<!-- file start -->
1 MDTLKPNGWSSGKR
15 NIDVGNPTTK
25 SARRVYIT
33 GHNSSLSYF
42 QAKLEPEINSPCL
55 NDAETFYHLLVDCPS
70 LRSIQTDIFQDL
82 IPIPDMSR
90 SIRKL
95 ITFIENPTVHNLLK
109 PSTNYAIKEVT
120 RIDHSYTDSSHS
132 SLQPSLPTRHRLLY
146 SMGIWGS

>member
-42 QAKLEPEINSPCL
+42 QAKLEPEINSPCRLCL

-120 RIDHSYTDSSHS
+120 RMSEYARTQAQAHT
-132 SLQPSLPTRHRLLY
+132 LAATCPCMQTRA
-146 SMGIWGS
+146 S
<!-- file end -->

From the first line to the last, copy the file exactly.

1 MDTLKPNGWSSGKR
15 NIDVGNPTTK
25 SARRVYIT
33 GHNSSLSYF
42 QAKLEPEINSPCL
55 NDAETFYHLLVDCPS
70 LRSIQTDIFQDL
82 IPIPDMSR
90 SIRKL
95 ITFIENPTVHNLLK
109 PSTNYAIKEVT
120 RIDHSYTDSSHS
132 SLQPSLPTRHRLLY
146 SMGIWGS

>member
-42 QAKLEPEINSPCL
+42 QAKLEPEINSPCRLCL

-120 RIDHSYTDSSHS
+120 RMSEYARTQAQAHT
-132 SLQPSLPTRHRLLY
+132 LAATCPCMQTRA
-146 SMGIWGS
+146 S